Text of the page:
The Lehman Trilogy How Filmmaker Sam Mendes Inspired Set Design in Lehman Brothers Show

Despite opening in London’s West End first, and having been written by Italian playwright Stefano Massini, “The Lehman Trilogy” is ultimately a New York saga.

“It’s an American story,” says set designer Es Devlin, who has created a slowly rotating masterpiece: an 800-square-foot glass box that sits at the center of the stage, for the tale of the demise of the Lehman brothers, which bows Oct. 14 at the Nederland Theatre. “It treats the rise and fall of Western capitalism in three hours with three actors and a piano dancing around this revolving sculpture,” says Devlin.

New York was always going to drive Devlin’s design, and working alongside the play’s director, Sam Mendes, added what she calls a “filmic aspect” to everything. “You could turn the turning box as a camera move in the way there’s the continuous first-person camera move in ‘1917,’” she says, referring to Mendes’ 2019 film, shot by Roger Deakins, who won an Oscar for his efforts.

The constant movement of the sculpture in the play helps to propel theater audiences through almost two centuries and different locations in the same way a director’s camera does in film — culminating in the financial meltdown of 2008. A video projection charts the rise of brothers Mayer Lehman (Adam Godley), Emanuel Lehman (Adrian Lester) and Henry Lehman (Simon Russell Beale) from rural Alabama to New York and their Wall Street tower. “The glass box is almost like a pair of glasses, and you see New York rise in front of you, growing throughout the century,” Devlin explains of how the projection backdrops the centerpiece.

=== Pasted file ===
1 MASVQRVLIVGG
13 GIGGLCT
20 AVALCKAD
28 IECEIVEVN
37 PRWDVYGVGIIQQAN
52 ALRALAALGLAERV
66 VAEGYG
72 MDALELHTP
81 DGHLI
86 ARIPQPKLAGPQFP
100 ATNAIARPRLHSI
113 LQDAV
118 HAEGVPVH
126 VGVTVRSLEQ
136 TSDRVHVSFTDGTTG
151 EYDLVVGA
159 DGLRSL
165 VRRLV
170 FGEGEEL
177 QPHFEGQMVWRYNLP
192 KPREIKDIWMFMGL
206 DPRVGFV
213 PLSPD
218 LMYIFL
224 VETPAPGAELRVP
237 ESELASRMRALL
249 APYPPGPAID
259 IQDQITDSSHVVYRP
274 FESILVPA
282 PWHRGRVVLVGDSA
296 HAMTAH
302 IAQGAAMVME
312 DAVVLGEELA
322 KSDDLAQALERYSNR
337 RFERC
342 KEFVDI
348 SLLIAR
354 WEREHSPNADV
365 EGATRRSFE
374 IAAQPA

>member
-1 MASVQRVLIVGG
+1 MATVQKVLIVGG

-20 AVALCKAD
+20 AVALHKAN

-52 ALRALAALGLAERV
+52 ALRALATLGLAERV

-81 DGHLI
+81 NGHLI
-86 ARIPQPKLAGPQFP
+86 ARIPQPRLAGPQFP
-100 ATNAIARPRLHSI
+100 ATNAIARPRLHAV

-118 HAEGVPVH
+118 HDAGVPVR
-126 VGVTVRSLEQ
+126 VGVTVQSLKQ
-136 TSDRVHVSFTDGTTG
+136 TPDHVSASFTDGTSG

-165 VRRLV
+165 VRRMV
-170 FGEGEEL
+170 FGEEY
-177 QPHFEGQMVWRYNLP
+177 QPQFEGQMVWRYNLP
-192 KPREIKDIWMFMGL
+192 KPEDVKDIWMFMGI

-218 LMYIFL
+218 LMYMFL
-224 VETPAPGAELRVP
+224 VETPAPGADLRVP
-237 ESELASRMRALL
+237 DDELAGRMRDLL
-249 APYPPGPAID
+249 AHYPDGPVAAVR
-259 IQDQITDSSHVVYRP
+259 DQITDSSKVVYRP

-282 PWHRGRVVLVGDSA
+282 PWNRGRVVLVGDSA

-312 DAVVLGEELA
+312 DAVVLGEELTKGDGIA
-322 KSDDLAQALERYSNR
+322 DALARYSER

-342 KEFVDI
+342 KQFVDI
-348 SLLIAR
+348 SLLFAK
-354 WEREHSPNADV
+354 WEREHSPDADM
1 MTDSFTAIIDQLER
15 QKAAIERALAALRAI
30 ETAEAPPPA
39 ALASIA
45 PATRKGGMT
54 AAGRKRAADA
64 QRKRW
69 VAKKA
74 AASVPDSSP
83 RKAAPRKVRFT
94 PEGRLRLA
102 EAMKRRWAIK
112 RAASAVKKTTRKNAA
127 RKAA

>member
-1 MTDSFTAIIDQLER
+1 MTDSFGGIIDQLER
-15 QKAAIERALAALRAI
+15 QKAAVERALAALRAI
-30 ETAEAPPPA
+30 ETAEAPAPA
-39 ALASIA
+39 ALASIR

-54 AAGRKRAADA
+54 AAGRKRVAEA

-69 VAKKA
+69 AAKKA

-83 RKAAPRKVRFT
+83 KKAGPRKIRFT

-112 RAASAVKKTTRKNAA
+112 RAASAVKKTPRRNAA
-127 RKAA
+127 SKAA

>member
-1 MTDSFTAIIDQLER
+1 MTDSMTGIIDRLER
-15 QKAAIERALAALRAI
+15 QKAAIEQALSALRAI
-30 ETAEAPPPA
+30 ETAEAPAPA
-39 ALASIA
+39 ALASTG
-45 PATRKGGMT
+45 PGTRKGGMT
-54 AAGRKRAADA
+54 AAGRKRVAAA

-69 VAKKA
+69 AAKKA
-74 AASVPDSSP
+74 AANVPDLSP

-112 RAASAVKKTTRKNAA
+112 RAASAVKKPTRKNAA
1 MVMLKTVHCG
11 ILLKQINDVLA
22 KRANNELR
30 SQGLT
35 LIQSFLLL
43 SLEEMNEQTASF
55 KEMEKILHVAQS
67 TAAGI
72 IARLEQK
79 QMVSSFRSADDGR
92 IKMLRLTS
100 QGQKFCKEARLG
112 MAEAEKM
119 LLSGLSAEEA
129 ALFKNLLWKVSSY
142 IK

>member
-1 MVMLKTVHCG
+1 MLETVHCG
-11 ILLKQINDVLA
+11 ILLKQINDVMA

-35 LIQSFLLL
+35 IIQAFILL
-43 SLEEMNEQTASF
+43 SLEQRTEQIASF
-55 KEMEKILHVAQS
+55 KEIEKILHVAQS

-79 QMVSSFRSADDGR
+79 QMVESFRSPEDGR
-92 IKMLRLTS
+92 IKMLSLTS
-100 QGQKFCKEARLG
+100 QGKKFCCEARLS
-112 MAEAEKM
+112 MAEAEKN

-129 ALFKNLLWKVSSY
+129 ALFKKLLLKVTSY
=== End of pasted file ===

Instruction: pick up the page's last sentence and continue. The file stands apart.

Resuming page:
While working on the design, Devlin was conscious of Massini’s original text. Office, tables and chairs are very much part of the set, but Devlin describes the glass box as an instrument for the actors to play.

Her palette for the show is what the set designer calls “the color of memory. It’s what we associate with black-and-white photographs — something that happened in the generations before us.” A black office chair, a chrome lamp, the corporate banking office with a lone brown leather briefcase: “Those are objects that help transport us.”

However, there are distinct moments when the set is accented with crimson during vivid nightmare sequences that punctuate the play. “It’s almost as if the dreams are ancestrally passed from generation to generation. Each of these Lehman generations inherits not only the business but the nightmares,” says Devlin. In those moments, she uses reds or oranges, which are strategically placed as the world of the Lehman brothers slowly crumbles.


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